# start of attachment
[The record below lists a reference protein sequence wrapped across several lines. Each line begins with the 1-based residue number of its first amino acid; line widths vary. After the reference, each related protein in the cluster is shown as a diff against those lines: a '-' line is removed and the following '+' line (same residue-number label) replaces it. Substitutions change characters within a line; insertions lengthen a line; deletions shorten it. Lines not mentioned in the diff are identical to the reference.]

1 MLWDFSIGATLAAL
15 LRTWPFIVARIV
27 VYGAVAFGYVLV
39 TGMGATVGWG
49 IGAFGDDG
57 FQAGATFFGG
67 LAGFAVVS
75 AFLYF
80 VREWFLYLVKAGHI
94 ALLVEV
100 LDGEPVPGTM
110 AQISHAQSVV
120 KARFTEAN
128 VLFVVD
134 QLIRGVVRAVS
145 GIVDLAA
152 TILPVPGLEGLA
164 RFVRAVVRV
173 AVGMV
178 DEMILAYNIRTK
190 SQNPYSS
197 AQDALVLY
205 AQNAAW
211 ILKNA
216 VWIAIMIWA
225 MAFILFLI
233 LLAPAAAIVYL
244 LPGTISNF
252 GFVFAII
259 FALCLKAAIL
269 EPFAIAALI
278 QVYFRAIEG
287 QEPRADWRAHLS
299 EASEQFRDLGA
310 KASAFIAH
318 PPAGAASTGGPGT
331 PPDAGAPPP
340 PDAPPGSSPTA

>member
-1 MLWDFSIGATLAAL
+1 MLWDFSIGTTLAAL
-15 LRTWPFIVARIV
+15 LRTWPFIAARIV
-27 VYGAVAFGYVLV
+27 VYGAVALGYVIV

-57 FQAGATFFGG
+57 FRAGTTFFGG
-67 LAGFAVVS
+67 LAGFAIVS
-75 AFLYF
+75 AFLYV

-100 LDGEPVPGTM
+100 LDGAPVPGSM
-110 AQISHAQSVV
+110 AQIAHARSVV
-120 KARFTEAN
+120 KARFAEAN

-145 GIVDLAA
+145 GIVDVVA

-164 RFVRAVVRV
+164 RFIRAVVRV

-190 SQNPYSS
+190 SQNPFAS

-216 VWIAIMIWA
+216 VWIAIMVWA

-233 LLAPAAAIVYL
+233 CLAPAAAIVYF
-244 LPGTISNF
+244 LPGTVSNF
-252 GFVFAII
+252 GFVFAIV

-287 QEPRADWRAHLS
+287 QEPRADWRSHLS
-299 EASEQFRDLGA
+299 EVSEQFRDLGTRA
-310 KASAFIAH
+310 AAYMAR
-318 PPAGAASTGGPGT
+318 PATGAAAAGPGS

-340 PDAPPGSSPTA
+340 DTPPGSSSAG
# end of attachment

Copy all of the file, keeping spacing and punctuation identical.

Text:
[The record below lists a reference protein sequence wrapped across several lines. Each line begins with the 1-based residue number of its first amino acid; line widths vary. After the reference, each related protein in the cluster is shown as a diff against those lines: a '-' line is removed and the following '+' line (same residue-number label) replaces it. Substitutions change characters within a line; insertions lengthen a line; deletions shorten it. Lines not mentioned in the diff are identical to the reference.]

1 MLWDFSIGATLAAL
15 LRTWPFIVARIV
27 VYGAVAFGYVLV
39 TGMGATVGWG
49 IGAFGDDG
57 FQAGATFFGG
67 LAGFAVVS
75 AFLYF
80 VREWFLYLVKAGHI
94 ALLVEV
100 LDGEPVPGTM
110 AQISHAQSVV
120 KARFTEAN
128 VLFVVD
134 QLIRGVVRAVS
145 GIVDLAA
152 TILPVPGLEGLA
164 RFVRAVVRV
173 AVGMV
178 DEMILAYNIRTK
190 SQNPYSS
197 AQDALVLY
205 AQNAAW
211 ILKNA
216 VWIAIMIWA
225 MAFILFLI
233 LLAPAAAIVYL
244 LPGTISNF
252 GFVFAII
259 FALCLKAAIL
269 EPFAIAALI
278 QVYFRAIEG
287 QEPRADWRAHLS
299 EASEQFRDLGA
310 KASAFIAH
318 PPAGAASTGGPGT
331 PPDAGAPPP
340 PDAPPGSSPTA

>member
-1 MLWDFSIGATLAAL
+1 MLWDFSIGTTLAAL
-15 LRTWPFIVARIV
+15 LRTWPFIAARIV
-27 VYGAVAFGYVLV
+27 VYGAVALGYVIV

-57 FQAGATFFGG
+57 FRAGTTFFGG
-67 LAGFAVVS
+67 LAGFAIVS
-75 AFLYF
+75 AFLYV

-100 LDGEPVPGTM
+100 LDGAPVPGSM
-110 AQISHAQSVV
+110 AQIAHARSVV
-120 KARFTEAN
+120 KARFAEAN

-145 GIVDLAA
+145 GIVDVVA

-164 RFVRAVVRV
+164 RFIRAVVRV

-190 SQNPYSS
+190 SQNPFAS

-216 VWIAIMIWA
+216 VWIAIMVWA

-233 LLAPAAAIVYL
+233 CLAPAAAIVYF
-244 LPGTISNF
+244 LPGTVSNF
-252 GFVFAII
+252 GFVFAIV

-287 QEPRADWRAHLS
+287 QEPRADWRSHLS
-299 EASEQFRDLGA
+299 EVSEQFRDLGTRA
-310 KASAFIAH
+310 AAYMAR
-318 PPAGAASTGGPGT
+318 PATGAAAAGPGS

-340 PDAPPGSSPTA
+340 DTPPGSSSAG